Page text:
Report: A Necessary Good
U.S. Leadership on Preventing Mass Atrocities
The report on U.S. leadership on preventing mass atrocities details what should be done to strengthen existing atrocity prevention initiatives, develop new measures, and ensure that the issue is institutionalized within the national security bureaucracy. Preventing atrocities saves lives and advances U.S. national security.
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Mass atrocities and genocide in places like in Darfur, Syria, South Sudan, Sri Lanka, Yemen, and elsewhere continue to challenge the world’s conscience. As the crisis in Syria so clearly demonstrates, mass atrocities have unanticipated over-the-horizon effects that have a profoundly negative impact on American interests, including “severe economic and resource disruptions, massive refugee flows, weakened national and international institutions, fractured international norms, and the rise of violent extremism.”
As the United States confronts a host of complex global crises and with a new presidential administration as well as a new Congress set to take office in early 2017, it is an ideal moment to formulate a roadmap for the next four years.
About the Experts Committee on Preventing Mass Violence
Convened by the Prevention and Protection Working Group, the Experts Committee on Preventing Mass Violence is a bipartisan group of 16 current and former government officials, academics, think tank experts, and representatives of non-governmental organizations. Experts Committee members participated in a series of policy roundtables, phone calls, and online conversations from May through September 2016 to develop nearly 40 recommendations.
Policy Background and Additional Information
- U.S. Government Genocide & Mass Atrocities Prevention Policy
- U.S. Government Countering Violent Extremism Policy
- Prevention as Smart Security
- Understanding Genocide & Mass Atrocities Prevention
A Necessary Good - Frequently Asked Questions
What is ‘early prevention’?
The report finds that – in addition to initiatives designed to prevent, mitigate, or stop atrocity crimes – a longer-term focus is also crucial. As is defined by the report early prevention consists of “initiatives (including post-conflict stabilization and reconstruction) that aim to reduce social marginalization and conflict, strengthen legitimacy, accountability and resilience, and promote respect for human rights.” Too often what is called atrocity prevention is little more than last-minute response. Longer-term early prevention policies can help “fragile societies develop the capacity and resilience to reduce the risk of mass atrocities,” and more effectively limit the human, financial, and security costs of extreme violence.
What is the Atrocities Prevention Board?
The Atrocities Prevention Board (APB) is a governmental working group comprised of administration officials that includes representatives of the Departments of State, Defense, Justice, and Treasury as well as the Joint Staff, United States Agency for International Development, United States Mission to the United Nations, Federal Bureau of Investigation and more. Established in August 2011, the APB met for the first time in April 2012. The APB is convened out of the National Security Council at the White House, which enables it to most effectively prioritize and coordinate “an interagency approach to preventing mass atrocities and genocide.”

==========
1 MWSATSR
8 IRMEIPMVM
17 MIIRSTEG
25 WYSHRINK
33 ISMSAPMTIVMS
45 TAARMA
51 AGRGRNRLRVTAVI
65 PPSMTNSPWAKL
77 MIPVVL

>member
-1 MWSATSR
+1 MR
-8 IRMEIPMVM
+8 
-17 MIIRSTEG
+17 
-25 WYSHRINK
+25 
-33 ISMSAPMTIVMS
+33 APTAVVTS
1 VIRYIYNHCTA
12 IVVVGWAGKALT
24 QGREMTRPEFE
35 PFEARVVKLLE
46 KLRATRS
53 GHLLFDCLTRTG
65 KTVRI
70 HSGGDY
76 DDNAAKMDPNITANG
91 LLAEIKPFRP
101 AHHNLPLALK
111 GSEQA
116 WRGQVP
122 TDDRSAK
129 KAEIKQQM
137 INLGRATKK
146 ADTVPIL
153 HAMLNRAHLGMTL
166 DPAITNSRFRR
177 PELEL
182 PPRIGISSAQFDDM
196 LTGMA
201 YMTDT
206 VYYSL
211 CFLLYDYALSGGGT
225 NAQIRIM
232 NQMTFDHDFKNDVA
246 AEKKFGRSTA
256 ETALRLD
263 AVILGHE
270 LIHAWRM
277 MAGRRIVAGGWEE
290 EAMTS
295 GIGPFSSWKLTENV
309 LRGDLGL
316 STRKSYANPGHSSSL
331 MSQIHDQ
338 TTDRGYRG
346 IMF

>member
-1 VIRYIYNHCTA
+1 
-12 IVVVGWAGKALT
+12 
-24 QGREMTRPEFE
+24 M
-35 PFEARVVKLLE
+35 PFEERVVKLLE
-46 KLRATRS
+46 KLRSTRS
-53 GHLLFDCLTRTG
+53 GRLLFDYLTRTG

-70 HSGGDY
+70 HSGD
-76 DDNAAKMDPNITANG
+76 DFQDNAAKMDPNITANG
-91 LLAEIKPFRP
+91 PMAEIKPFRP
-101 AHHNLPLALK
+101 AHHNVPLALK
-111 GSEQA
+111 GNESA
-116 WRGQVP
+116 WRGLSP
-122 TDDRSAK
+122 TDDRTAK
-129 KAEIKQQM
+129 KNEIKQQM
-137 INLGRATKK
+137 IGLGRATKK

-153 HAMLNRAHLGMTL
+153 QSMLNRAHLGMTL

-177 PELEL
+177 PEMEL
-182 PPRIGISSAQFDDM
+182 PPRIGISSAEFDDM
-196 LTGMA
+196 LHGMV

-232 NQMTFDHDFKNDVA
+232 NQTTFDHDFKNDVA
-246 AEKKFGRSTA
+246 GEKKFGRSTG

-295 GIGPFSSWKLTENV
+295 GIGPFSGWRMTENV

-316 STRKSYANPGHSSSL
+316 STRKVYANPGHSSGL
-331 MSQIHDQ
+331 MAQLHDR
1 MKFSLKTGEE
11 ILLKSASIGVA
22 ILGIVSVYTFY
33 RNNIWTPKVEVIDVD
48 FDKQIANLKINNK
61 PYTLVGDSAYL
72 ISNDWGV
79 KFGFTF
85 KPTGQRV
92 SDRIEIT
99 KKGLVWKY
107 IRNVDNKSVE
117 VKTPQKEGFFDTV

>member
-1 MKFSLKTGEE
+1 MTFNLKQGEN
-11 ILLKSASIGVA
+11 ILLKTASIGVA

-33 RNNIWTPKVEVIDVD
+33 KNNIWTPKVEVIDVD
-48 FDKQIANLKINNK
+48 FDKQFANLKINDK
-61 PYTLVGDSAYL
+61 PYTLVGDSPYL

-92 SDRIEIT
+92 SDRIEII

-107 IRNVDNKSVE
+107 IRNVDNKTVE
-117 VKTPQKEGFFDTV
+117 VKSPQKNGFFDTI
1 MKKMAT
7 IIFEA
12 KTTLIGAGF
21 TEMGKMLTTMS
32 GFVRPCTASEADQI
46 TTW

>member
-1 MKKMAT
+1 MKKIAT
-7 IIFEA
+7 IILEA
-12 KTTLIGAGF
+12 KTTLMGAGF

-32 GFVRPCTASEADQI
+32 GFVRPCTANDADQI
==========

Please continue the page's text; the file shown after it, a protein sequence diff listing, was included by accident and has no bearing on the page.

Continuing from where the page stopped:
What are the current funding levels for prevention work?
Funding for atrocities and violent conflict prevention is included in several different accounts with specific and complementary goals that support broader prevention efforts. These include the following accounts at their funding levels in Fiscal Year 2016:
- Complex Crises Fund (USAID) at $30 million;
- Human Rights and Democracy Fund (State) at $88.5 million;
- Democracy funds managed by the Center of Excellence on Democracy, Human Rights, and Governance (USAID) at $62 million; and
- Transition Initiatives (USAID) at $67 million.
Compared to the overall budget, these initiatives are incredibly small. For example, funding for USAID is less than 1% of the federal budget, and the Complex Crisis fund represents 0.13% of the entire USAID budget.
When considering the ongoing risk of violence around the world, as well as the cost of intervention compared to prevention, it becomes clear that increased funding for prevention efforts is necessary and more cost effective. The report recommends the creation of dedicated funding through a new, overarching $2 billion Early Prevention and Response (EPR) account that serves to better prioritize and support dedicated funding for early prevention.
What is the cost of prevention compared to the cost of violence?
Investing $1 in prevention saves the world $10 in post-conflict recovery costs, and preventing a war is 60 times cheaper than fighting one. Violent conflict leads to refugees crises, reduced GDP, inflation, lowered educational opportunities, reduced trade and tourism, increased welfare, greater likelihood of corruption, and a loss in health and safety.
In 2014, the global economic cost of violence amounted to $14.3 trillion, and after a conflict, individual countries can expect to see a 2% to 8% decrease in GDP. In 2015, there were fourteen armed conflicts that resulted in the deaths of over 1,000 people, and currently, 65 million people are displaced, largely because of violent conflict, which is the largest number of displaced persons, surpassing even post-WWII. Learn more about why investing in prevention is a smart security decision.